Olli Pahkala won the race because Formula E couldn’t do half an hour’s worth of research when it came to holding an online sim racing competition, and had a six figure payday taken away from him because CloudSport are shit and the FIA stewards were outright embarrassed at how things had gone. Studio 397 said so.
Bono Huis was officially confirmed to be the event champion roughly an hour later by event organizers, with their social media pages conveniently leaving why the guy in third on the broadcast was suddenly awarded first prize. Obviously he’s all smiles now given how much $200,000 USD can do for any single person on the planet, but how we got to that point, and what this was all supposed to do for sim racing in the long run, will warrant a much different response than Bono’s happy mug.
Let’s start with the obvious; Formula E and Visa have more money than brains. That much is apparent. Despite all of the message board chatter painting CloudSport out to be an incompetent mod team, two giant entities threw a mountain of money at amateur rFactor 2 modders to create pieces of content that would be used in a competition with one million dollars in prize money handed out to the participants. These guys can’t even get the right people to conduct a virtual racing event without everything going awry, so it makes you wonder how many boneheaded decisions are made behind closed doors when it comes to the real thing, whether it be Formula E, or Formula One? You know, the biggest racing series in the world.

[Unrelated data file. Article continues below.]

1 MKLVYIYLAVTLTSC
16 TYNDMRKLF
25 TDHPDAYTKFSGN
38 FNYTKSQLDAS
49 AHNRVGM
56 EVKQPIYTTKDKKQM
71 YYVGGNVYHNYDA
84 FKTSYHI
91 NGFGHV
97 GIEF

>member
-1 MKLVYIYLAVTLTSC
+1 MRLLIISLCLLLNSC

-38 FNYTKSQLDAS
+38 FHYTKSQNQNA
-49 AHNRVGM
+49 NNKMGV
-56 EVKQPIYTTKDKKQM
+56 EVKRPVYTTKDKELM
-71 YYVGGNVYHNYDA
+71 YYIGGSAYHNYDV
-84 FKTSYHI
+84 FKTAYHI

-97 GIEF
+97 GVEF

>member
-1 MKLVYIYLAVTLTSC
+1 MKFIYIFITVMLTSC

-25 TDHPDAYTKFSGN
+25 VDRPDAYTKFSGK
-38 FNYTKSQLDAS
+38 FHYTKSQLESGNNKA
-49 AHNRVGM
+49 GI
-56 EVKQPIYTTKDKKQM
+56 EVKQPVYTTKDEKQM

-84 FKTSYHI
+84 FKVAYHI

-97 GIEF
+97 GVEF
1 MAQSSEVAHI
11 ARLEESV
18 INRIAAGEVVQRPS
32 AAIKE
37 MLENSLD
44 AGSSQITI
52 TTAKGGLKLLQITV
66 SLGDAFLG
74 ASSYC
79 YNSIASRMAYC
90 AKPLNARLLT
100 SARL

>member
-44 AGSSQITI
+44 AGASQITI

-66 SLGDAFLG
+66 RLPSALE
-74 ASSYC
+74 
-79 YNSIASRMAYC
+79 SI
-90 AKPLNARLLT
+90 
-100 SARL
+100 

But onto the core topic of discussion, this event was supposed to launch sim racing into the eSports scene in a pretty profound way. There were vague hints at plans to conduct a full season of competition alongside the real Formula E championship in the future, marking the first time sim racing would be in the spotlight and listed among titles such as League of Legends in terms of legitimate eSports parterned with major corporations. Judging by the audience reaction to this clusterfuck of an event, Formula E would be foolish to continue with these plans, regardless of what deals have already been made behind the scenes. Viewers laughed at the awful graphics, poked fun at unexciting personalities during the trophy presentations, and aggressively berated the overall production, forcing moderators to begin censoring discussion of the event while it was still underway, before users launched into an all-out assault when the champion was determined by a Twitter poll and an improperly constructed virtual car.
If Formula E move forward and introduce a full season of eSports competition after this landmark disaster, it’s merely definitive proof the executives in charge of making decisions for the brand have lost all touch with reality. The Visa Vegas eRace was an embarrassment both to eSports, and to sim racing; an ambitious project that at no point was a captivating viewing experience any sane person would want more of.
I do not want to extend a genuine round of applause to just Bono Huis for taking home the top prize in the Visa Vegas eRace, but to all fellow sim racers who rolled off the grid; putting up with Formula E’s never-ending series of bullshit decisions must have been infinitely more challenging than 20 laps in a shitty CloudSport mod.